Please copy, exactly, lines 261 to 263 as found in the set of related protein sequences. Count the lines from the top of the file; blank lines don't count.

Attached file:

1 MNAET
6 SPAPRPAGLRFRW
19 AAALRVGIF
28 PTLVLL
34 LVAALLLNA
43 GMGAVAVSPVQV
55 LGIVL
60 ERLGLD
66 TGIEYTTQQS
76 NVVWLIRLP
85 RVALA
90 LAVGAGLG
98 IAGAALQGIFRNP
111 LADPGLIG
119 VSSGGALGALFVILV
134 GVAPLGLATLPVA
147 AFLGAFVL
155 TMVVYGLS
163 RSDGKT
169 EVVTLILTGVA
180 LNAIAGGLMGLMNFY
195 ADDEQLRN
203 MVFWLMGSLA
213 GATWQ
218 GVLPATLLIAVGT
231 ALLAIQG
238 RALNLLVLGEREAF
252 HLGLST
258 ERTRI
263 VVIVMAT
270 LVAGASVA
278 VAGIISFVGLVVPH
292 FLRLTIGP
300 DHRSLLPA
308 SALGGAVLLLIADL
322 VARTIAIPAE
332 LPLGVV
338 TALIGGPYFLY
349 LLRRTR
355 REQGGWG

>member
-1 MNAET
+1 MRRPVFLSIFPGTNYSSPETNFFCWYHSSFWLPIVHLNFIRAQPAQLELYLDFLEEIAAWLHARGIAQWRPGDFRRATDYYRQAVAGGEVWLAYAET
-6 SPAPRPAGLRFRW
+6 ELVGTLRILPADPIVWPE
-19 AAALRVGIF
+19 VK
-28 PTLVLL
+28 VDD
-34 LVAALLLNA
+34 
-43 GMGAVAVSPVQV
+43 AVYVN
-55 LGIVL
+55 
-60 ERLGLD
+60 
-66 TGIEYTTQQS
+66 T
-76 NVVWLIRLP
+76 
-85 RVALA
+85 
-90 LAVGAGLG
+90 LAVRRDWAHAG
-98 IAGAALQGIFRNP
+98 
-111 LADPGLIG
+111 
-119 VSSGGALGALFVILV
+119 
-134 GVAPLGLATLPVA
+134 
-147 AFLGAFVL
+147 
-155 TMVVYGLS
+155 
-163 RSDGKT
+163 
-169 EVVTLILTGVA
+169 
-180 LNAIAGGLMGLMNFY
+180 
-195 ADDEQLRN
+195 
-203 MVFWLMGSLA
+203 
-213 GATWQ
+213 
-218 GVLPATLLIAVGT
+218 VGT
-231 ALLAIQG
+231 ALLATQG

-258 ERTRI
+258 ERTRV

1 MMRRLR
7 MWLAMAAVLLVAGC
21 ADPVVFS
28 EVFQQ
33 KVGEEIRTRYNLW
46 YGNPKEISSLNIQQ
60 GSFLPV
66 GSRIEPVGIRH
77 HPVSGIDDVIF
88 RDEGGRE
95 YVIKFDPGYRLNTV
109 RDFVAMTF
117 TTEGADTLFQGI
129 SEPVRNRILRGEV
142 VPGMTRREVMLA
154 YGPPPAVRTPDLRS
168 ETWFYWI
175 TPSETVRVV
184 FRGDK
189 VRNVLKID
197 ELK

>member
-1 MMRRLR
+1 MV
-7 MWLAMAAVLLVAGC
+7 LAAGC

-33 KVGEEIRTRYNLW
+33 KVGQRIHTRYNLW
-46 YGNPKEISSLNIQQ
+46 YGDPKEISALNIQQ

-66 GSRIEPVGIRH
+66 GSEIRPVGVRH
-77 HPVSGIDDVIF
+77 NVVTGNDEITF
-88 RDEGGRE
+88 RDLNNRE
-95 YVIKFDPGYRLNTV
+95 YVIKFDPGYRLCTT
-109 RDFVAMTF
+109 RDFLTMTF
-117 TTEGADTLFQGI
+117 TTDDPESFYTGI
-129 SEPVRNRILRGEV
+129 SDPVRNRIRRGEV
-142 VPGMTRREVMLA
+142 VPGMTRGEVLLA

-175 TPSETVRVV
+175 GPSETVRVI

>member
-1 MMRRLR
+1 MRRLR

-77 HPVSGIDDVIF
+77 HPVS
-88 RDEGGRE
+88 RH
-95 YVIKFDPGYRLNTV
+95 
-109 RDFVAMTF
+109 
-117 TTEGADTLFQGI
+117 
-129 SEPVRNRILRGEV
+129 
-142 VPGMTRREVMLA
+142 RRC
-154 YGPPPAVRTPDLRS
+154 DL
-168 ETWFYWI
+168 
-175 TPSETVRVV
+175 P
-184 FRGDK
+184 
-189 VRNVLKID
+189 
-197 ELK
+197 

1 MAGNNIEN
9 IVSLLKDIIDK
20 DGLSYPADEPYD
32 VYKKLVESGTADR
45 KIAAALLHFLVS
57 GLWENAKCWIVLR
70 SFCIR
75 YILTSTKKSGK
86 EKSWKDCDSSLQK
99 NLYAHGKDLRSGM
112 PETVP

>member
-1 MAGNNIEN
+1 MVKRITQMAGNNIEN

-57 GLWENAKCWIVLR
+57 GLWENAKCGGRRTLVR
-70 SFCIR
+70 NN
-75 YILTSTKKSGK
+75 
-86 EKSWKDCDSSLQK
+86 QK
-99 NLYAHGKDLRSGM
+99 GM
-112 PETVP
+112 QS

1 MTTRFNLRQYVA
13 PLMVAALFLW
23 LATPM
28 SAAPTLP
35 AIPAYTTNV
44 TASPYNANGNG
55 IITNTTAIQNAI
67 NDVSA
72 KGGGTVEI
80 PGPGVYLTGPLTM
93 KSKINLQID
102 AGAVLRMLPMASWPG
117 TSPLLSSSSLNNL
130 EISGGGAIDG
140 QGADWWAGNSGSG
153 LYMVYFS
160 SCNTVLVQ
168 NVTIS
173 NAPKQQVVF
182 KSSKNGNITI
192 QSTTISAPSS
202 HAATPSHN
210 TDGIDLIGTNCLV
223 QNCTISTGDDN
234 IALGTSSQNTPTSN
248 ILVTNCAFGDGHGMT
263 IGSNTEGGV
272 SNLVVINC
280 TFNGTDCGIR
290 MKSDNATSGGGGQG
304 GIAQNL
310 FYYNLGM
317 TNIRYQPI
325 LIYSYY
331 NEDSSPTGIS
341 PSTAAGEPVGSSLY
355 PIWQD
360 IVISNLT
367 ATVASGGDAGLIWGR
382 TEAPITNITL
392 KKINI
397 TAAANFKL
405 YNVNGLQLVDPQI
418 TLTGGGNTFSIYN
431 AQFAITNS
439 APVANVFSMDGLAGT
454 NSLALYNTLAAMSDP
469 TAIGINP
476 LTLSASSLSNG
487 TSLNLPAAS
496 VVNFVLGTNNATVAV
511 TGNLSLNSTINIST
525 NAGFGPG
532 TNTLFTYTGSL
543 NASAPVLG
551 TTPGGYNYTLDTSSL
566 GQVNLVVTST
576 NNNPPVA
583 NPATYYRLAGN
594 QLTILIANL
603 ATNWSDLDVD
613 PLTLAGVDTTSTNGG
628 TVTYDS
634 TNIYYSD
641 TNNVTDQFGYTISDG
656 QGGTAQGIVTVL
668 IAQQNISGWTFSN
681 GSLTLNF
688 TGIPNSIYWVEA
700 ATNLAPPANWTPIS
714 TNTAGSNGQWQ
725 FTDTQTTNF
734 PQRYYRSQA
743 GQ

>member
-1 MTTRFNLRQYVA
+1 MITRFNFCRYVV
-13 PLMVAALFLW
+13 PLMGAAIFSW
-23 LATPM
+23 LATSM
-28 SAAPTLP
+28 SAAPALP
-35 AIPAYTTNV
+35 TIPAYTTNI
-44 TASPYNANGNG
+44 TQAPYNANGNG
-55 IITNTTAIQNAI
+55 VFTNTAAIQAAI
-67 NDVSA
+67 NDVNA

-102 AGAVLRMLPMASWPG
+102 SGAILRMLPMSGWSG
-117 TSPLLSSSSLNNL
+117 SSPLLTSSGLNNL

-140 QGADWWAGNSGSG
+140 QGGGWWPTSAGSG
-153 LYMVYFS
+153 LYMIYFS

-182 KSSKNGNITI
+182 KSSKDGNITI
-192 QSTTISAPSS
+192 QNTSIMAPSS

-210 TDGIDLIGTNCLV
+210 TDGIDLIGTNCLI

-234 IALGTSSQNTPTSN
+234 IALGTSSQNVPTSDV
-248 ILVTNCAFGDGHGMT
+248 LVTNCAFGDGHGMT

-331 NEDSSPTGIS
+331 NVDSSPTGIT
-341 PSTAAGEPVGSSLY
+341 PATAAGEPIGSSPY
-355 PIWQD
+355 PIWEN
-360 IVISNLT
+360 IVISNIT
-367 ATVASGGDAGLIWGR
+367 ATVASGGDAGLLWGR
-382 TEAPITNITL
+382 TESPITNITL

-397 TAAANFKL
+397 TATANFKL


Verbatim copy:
628 TVTYDS
634 TNIYYSD
641 TNNVTDQFGYTISDG